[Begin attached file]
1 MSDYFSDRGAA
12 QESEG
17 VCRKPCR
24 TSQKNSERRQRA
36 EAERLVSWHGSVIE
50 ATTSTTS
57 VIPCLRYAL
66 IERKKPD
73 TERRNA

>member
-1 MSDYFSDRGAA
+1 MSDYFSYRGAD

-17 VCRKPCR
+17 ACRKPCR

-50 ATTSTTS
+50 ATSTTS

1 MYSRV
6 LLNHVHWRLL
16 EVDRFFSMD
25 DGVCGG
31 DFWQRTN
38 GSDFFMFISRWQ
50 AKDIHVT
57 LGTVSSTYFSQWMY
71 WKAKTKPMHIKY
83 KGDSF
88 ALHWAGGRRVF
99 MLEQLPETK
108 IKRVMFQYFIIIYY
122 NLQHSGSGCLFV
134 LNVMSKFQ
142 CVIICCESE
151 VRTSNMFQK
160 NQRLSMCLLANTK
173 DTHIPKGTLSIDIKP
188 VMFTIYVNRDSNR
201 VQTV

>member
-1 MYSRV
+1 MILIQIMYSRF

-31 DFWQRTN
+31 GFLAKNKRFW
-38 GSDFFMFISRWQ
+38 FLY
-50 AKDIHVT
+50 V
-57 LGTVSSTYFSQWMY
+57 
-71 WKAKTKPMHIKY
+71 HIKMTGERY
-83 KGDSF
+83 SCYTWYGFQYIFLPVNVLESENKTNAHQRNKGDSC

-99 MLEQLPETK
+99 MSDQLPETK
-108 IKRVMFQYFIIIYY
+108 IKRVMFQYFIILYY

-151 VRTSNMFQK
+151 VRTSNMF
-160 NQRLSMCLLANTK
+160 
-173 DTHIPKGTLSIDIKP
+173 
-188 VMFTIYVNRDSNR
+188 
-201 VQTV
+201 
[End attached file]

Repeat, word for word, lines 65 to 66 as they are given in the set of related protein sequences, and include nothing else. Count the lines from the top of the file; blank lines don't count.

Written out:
-201 VQTV
+201 